Saturday, January 30, 2010

Let's backup that data!

So, are you backing up your data? No? Why not? It's not really that hard to do and it can save you a world of misery.

Why do you need to back up your data? Well, it's because sooner or later some calamity will befall your computer and your data may be lost, corrupted, compromised, or just plain unavailable. There can be a number of reasons for this... perhaps you have a hardware failure, e.g., your hard drive dies. Maybe your operating system becomes corrupted, or your files cannot be accessed due to malware taking over your computer. Regardless of the reason, the outcome will be much happier if you have been backing up your data on a regular basis. If all else is lost, but you still have your data, it can easily be restored to a freshly formatted drive, a new hard drive, or even a new computer if it comes to that.

What's the best way to back up your data? That depends... you have to decide what method works best for you, and what suits your wallet as well.

Online Storage works well for those whose data is subject to frequent changes... you're always editing it or adding to it. Services, such as Carbonite and Mozy for example, can provide you with ample storage and automated backup and restore capability for a relatively low cost.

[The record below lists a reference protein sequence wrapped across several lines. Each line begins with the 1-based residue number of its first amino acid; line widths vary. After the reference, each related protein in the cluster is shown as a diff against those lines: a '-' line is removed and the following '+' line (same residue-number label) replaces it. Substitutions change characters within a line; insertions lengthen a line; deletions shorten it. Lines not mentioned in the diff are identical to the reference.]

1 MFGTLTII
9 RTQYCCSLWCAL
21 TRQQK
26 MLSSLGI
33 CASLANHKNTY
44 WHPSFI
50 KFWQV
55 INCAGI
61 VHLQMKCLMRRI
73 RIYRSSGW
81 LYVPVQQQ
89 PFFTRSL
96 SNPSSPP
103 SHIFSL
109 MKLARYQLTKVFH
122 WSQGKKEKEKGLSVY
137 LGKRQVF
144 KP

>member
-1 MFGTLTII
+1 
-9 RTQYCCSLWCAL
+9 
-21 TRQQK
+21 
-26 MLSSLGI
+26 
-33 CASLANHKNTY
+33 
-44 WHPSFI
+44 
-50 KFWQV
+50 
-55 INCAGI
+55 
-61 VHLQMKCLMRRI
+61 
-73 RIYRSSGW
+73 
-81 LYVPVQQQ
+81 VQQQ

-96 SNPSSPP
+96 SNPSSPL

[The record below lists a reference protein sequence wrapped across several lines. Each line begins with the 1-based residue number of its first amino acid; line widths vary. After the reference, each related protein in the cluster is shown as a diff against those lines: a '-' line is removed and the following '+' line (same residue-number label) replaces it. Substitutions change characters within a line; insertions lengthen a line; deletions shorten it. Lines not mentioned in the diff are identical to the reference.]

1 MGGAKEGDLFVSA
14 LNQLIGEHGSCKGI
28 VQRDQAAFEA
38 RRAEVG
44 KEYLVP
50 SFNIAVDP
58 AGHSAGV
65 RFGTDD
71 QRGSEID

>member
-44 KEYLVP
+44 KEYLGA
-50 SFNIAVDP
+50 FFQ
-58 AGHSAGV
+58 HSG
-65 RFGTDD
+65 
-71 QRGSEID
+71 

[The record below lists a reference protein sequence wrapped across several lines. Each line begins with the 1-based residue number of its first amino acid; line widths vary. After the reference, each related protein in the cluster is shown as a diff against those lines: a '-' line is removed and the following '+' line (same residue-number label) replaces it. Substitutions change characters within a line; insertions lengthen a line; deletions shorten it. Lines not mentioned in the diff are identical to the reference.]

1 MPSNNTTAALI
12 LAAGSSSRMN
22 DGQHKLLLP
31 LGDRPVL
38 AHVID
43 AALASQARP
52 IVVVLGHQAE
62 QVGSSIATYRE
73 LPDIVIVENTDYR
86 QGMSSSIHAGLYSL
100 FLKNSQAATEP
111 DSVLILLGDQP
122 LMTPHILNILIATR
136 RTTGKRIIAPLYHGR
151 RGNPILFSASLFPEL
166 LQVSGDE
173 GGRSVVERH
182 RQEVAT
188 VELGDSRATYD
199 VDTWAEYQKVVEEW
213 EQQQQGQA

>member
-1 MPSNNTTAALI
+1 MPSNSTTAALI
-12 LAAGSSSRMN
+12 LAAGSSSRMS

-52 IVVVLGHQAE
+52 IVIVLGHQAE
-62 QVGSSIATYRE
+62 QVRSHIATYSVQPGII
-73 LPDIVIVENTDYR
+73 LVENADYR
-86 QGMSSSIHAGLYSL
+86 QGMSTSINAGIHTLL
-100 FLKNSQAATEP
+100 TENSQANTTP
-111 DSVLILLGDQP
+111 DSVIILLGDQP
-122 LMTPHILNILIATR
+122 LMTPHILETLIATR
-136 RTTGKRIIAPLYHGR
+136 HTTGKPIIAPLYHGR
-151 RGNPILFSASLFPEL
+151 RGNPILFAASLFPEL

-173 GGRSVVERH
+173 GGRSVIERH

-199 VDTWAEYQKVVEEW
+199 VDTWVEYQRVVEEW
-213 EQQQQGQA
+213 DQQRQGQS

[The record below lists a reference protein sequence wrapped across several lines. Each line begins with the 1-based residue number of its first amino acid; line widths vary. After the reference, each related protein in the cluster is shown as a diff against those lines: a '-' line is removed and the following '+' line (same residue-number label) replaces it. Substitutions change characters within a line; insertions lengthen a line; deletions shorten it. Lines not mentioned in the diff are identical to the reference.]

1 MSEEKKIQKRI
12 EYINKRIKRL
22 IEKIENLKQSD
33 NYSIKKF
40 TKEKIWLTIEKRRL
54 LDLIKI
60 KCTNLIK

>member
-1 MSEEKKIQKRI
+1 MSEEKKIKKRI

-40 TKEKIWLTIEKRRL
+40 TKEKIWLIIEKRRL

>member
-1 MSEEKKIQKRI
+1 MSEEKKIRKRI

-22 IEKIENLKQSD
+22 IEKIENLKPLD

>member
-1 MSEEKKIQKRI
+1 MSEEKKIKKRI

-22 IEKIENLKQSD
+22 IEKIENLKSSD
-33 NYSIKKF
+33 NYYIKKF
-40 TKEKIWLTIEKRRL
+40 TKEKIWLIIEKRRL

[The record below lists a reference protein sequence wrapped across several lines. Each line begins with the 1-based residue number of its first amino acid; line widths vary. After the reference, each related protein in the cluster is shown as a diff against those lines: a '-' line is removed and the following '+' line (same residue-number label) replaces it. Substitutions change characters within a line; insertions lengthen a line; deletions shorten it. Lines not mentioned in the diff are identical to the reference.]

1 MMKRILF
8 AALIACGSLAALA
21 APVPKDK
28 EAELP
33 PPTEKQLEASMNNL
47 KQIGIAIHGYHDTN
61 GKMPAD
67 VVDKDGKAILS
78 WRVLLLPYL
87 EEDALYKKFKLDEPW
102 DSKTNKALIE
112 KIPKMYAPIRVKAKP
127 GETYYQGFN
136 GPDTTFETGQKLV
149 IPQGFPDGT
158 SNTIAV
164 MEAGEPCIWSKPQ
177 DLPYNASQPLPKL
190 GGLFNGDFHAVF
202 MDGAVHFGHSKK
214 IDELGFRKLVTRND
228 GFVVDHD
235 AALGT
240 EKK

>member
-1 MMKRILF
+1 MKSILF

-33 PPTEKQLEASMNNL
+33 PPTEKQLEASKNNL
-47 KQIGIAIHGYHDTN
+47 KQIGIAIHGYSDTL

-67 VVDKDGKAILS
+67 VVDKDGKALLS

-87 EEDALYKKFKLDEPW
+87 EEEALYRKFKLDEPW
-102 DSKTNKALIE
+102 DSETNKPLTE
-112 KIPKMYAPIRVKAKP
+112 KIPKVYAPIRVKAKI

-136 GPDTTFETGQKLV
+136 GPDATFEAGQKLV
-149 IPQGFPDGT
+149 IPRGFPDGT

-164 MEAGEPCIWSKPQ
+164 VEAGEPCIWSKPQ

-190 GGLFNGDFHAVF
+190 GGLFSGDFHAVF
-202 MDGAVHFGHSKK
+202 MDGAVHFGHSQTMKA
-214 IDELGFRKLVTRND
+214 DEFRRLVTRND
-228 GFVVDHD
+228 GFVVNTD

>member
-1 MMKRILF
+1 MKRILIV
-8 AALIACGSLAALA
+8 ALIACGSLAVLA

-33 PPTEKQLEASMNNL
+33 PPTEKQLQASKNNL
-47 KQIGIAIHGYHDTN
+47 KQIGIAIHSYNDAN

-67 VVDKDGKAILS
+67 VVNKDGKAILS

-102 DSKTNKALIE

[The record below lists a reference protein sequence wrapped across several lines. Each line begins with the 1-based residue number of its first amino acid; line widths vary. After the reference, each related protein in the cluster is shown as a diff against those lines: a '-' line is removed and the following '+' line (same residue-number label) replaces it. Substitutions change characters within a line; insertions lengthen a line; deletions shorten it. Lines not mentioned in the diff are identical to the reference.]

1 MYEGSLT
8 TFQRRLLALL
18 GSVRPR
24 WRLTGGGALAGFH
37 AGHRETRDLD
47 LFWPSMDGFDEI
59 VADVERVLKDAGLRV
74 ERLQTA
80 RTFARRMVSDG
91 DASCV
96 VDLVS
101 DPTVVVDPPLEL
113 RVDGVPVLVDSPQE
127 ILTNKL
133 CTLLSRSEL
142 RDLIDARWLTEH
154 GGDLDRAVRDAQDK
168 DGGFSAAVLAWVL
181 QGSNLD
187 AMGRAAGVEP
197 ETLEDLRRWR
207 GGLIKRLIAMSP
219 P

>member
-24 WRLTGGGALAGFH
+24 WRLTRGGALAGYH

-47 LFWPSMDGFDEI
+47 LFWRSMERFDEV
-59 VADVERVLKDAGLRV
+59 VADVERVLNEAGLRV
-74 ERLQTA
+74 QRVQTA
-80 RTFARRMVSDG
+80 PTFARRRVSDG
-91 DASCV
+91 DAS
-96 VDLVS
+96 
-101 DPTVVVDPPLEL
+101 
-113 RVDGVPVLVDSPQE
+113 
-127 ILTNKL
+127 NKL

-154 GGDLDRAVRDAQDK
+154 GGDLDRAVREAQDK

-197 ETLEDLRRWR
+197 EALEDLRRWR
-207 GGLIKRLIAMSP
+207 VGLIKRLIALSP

Network Attached Storage, or NAS, is something you may want to consider if you have multiple computers that require backing up. A NAS drive has a processor and will also have its own operating system. This device will allow all your computers to backup their data as well as share their data. It can also be set to perform automatic backups, which is a big plus.

An External Hard Drive may meet your needs if your data does not change frequently and/or you do not have the need to backup data from multiple computers. An external hard drive can simply be connected to a USB port on your computer and you can add your files to it as often as needed.

CD, DVD, or USB Flash Drive storage is adequate for smaller amounts of data. It's a simple matter to just drag and drop your files to the CD, DVD, or USB Flash Drive. This is a quick way to handle small amounts of data but isn't practical if you have gigabytes of frequently changing data.

Decide which method is the best one for you... or you may want to use a combination of methods. Whatever you decide, just make sure that it's something that's easy and convenient for you to use. The best backup media in the world will be completely useless if it's not the one that's right for you.

Remember, if you can't or won't use it, it's a poor investment.